3/4 tspn vanilla extract
3/4 tspn orange zest.

For the glaze
Sifted icing sugar - about a cup and a half's worth
2 tbspns orange juice
To decorate - strips of orange zest
(In total, I used 2 oranges - one for the cake (zest and juice) and glaze (juice) and the second for the zest to decorate)

Preheat the oven to 140 Fan / 160 Conventional / 325 F / Gas 3. Either use some baking moulds or prepare a muffin tin with cupcake liners.

Mix the flour in a medium bowl with the baking powder, bicarbonate of soda and salt. Set aside.

Cream the butter and sugar until light and fluffy (about 3 minutes in a stand mixer on medium). Add the ricotta and mix until smooth.

Gradually add the beaten egg, mixing to incorporate. Don't worry if it looks curdled, as it will come together as soon as you add the flour. Add the orange juice, zest, and vanilla, and mix briefly for a few seconds.

Now add the flour, and mix until incorporated and then give it about 30 more seconds. Scoop into the baking moulds so they are about half to two thirds full. Level the surface as best you can.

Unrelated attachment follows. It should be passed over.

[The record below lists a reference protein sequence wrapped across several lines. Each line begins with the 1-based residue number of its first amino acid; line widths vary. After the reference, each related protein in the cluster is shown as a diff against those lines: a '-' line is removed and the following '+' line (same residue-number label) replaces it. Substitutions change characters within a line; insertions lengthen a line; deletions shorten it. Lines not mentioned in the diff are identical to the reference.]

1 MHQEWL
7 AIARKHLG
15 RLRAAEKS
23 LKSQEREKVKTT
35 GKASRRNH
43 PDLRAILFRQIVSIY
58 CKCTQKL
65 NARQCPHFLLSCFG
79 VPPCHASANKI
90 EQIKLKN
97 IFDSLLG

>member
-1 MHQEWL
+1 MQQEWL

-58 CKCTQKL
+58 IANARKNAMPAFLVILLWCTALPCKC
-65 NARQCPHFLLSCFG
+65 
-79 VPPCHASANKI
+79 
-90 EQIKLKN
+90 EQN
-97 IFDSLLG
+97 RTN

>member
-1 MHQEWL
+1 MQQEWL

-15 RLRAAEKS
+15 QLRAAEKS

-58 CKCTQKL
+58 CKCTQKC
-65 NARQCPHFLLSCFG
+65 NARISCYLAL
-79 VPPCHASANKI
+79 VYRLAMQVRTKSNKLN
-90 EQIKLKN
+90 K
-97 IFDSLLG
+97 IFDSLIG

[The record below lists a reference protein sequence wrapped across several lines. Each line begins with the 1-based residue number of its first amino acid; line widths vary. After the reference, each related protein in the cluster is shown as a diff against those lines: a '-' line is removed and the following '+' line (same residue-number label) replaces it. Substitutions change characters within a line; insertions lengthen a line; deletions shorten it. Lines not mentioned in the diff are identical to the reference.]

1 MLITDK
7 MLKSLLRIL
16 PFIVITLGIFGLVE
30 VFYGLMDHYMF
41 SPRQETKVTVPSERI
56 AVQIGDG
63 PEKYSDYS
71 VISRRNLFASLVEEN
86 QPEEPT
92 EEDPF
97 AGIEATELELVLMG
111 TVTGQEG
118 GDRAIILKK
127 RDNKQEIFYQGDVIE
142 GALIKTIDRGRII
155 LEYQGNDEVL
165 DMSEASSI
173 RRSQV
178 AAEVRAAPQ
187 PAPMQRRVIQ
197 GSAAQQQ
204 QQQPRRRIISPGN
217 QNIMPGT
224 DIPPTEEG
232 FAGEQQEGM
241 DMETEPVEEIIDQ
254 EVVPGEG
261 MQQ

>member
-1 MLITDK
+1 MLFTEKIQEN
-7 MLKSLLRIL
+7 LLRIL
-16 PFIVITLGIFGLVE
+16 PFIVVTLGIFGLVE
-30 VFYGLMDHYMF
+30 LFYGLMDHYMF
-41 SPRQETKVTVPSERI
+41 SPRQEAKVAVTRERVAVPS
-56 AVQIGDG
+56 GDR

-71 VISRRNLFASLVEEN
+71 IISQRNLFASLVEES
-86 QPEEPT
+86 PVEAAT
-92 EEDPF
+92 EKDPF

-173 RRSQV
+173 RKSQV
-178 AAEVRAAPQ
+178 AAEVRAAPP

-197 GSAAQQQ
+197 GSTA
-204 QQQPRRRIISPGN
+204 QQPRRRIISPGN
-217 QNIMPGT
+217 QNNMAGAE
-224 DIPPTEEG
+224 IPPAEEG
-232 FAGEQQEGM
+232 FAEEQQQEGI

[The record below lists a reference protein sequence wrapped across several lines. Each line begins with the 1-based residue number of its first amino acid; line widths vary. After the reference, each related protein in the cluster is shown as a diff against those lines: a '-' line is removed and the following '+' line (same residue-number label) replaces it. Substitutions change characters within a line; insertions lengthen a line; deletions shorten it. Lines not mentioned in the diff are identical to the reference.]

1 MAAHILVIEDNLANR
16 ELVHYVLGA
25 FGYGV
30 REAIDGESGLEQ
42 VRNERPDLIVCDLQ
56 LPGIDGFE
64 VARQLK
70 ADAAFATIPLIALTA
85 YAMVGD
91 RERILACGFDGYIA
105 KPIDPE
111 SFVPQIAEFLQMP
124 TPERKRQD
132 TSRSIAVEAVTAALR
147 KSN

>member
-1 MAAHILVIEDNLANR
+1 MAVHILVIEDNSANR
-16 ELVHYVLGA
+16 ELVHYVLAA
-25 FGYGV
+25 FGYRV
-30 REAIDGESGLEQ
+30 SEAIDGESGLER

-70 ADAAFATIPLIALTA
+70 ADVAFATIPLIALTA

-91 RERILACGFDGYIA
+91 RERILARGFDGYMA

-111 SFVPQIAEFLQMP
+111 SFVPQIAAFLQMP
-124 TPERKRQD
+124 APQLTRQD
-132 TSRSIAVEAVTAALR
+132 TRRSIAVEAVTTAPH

Bake in the preheated oven for about 20 minutes, until risen, golden and a cocktail stick inserted into the centre comes out clean. Place on a wire rack to cool completely.


Make up the glaze by mixing the icing sugar and orange juice until you have the consistency of double cream. Spoon over the top of the cakes to coat. Sprinkle a little orange zest over the top to decorate, if liked. [I found that the oil from the zest ran into the icing in little rivers - see the little cracks in the photo. It gave it a really fresh, orangy taste]


It can be a little tricky extracting the cake from the bakers moulds - but after botching one, I found the easiest way was to just undo the seams.


With their citrussy aroma and flavour, these little cakes certainly brightened up my day.

Susie

* Just for the record, everything I use on the blog is bought and paid for by me. If I mention something, it's because I've found it good and I think you might be interested to know what I've used.